• Effects of MalignancyTumor arising within a hollow viscusobstruction Tumor arising from surface of organulceration and bleeding

  • Spread of Malignant TumorsDirect invasion--- Rectal cancerLymphatic system to local lymph nodes-- Breast carcinoma, Gastric cancerBloodstream to distant organs-- Liver, lung & brainAcross body cavities-- Ovarian carcinoma

  • Lymphatic Spread of Gastric Cancer

  • DiagnosisHistory

    Physical Examination

    Laboratory Tests

    Specific Procedures

  • Symptoms or Signs of Cancer

    Alteration in eating habitLoss of appetiteProblems in swallowingChange in bowel habitThe presence of a lump at any site

  • Symptoms or Signs of Cancer

    The appearance of bleedingUnexplained recurrent painRecurrent feversUnexplained weight lossRepeated infections which do not clear with treatment

  • Breast Cancer

  • Para-neoplastic SyndromeSmall cell carcinomas secret ACTHCushings syndrome Renal carcinomas secret erythropoitinpolycythaemiaMucin-secreting adenomas increasing the coagulability thromboembolism

  • The Diagnostic Procedures of CancerHistoryFamily History Individual HabitsSocial History OccupationMarital & Sex HistoryPast History

  • The Diagnostic Procedures of CancerPhysical ExaminationSystemicLocal TumorMetastatic foci

  • The Diagnostic Procedures of CancerSpecial Procedures Diagnostic RadiologyChest X-raysBarium enema radiographyGastro-intestinal series radiographyArteriographyComputerized tomography(CT)Radioisotope scanning techniquesMammographyPositron emission tomography(PET)

  • The Diagnostic Procedures of CancerSpecial ProceduresUltrasonic examinationEndoscopyCytologyBiopsybone-marrow biopsyneedle biopsyendoscopic biopsyMagnetic resonance imagine(MRI)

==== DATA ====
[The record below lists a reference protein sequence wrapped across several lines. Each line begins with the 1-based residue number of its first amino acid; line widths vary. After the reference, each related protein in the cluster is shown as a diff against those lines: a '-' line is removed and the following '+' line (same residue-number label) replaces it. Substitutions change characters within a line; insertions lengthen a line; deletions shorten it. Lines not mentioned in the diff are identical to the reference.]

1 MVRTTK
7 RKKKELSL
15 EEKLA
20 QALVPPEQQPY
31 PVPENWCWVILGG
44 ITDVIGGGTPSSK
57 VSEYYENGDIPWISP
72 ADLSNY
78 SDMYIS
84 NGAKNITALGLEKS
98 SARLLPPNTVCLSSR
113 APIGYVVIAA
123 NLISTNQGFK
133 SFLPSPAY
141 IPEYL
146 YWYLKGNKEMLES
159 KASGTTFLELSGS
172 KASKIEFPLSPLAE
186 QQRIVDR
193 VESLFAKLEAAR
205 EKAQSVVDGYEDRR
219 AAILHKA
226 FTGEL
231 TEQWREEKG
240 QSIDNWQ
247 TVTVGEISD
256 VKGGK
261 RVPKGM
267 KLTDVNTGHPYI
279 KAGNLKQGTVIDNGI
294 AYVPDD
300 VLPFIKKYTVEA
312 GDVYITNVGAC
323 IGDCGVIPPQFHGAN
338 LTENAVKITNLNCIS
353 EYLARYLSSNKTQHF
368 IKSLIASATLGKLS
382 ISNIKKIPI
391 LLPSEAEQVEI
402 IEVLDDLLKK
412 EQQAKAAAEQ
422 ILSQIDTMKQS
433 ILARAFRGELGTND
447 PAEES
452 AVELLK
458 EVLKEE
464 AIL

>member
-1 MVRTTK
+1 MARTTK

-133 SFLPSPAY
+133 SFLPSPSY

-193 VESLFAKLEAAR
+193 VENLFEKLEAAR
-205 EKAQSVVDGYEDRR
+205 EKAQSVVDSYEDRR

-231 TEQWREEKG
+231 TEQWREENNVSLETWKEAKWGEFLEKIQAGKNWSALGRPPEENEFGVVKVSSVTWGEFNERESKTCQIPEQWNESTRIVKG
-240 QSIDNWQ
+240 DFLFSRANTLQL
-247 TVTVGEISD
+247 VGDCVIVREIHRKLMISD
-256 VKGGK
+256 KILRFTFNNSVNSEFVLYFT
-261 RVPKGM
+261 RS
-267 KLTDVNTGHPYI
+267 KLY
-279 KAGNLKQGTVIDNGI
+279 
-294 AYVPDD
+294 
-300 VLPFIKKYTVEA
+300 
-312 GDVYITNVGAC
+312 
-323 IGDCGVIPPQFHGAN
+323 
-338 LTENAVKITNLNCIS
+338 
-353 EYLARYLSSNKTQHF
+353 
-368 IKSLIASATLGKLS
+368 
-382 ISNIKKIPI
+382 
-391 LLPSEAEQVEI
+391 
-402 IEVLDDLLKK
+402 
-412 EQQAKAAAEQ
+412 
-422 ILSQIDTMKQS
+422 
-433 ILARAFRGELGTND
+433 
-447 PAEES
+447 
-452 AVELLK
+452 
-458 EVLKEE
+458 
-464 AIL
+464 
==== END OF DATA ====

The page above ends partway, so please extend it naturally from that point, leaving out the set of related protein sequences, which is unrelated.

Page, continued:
• The Diagnostic Procedures of CancerLab Test Routine test: blood, urine, stool Serum test:enzyme, hormoneglycoprotein, tumor markers Immunology test:AFP, CEA, tumor-related antigens Flow-cytometry(FCM):DNA ploidyDNA index Gene Test: Oncogenes, DNA repair gensTumor suppressor genes

  • Tools For Early Clinical Detection Complete physical examination Regular mammography and breast self exam Haemoccult for occult blood in feces Urine analysis and blood count A complete clinical history An in-depth family medical history

  • Cachexia

  • Tumor MarkersTumor markerExamplesTumor antigensAFP, CEAEnzymesPSAHormones-HCGOncogenesRas, c-myc,P53Tumor associated antigensCA 19-9,CA-242

  • MSCT Metastatic LN

  • Endoscopic Ultrasonography

  • TNM stagingT--- primary tumorN--- regional lymph nodeM--- metastases

  • The Principles of Cancer Surgery

  • Loebs Rules of Therapeutics If what you are doing is doing good, keep doing it. If what you are doing is not doing good, stop doing it. If you do not know what to do, doing nothing. Never make the treatment worse than the disease.

  • Oncology Multidisciplinary Team Surgical oncologists Radiation oncologists Medical oncologists Palliative care specialists Psychologists Social workers Nurses Chaplains

  • Landmark advances in Surgical OncologyYearEventSurgeon1809Elective oophorectomyP. Pott1846Ether as anesthesiaJ. C.Warren1867Carbolic acid as antisepsisJoseph. Lister1873LaryngectomyA. T. Billroth1878Resection of rectal tumorR.von Volkman1881GastrectomyA. T. Billroth1890Radical mastectomyW.S. Halstead1908Abdominoperineal resectionW. E. Miles1909Thyroid SurgeryT. M. Kocher1935PancreaticoduodenectomyA.O.Whipple

  • Surgical Oncology Preventive surgery Diagnostic surgery Resection biopsy Sample biopsy Laparotomy

  • Surgical Oncology Radical operation Lumpectomy Extended resection Radical or Extended radical operation

  • Surgical Oncology Palliative Surgery Palliative resection Bypass or Ostomy Endocrine glands resection Cytoreductive surgery

  • Surgical Oncology Surgery for recurrence or metastasis Reconstruction and recovery Surgical oncology technique non-cutting en-bloc non-touching

  • The Principles of Cancer Surgery Staging Clinical staging Imaging--preoperative Fine needle aspiration--preoperative Intra-operative imaging Intra-operative pathology Resection specimen

  • Key Points of Cancer Surgery Combined treatment modalities Preoperative chemotherapy--breast Postoperative chemotherapy--breast, colon Preoperative radiotherapy--rectum Postoperative radiotherapy--lung, breast, rectum

  • Cancer Treatment are Based Upon the biological behavior of the cancer the mortality and morbidity of therapeutic procedures the efficacy of the therapeutic procedure the performance status of the patient

  • Cancer Treatment are Based Upon with localized cancers are curable presenting with positive Lymph Nodes tend to bad outcome with distant metastases are rarely curable the most commonly parameters to measure survival and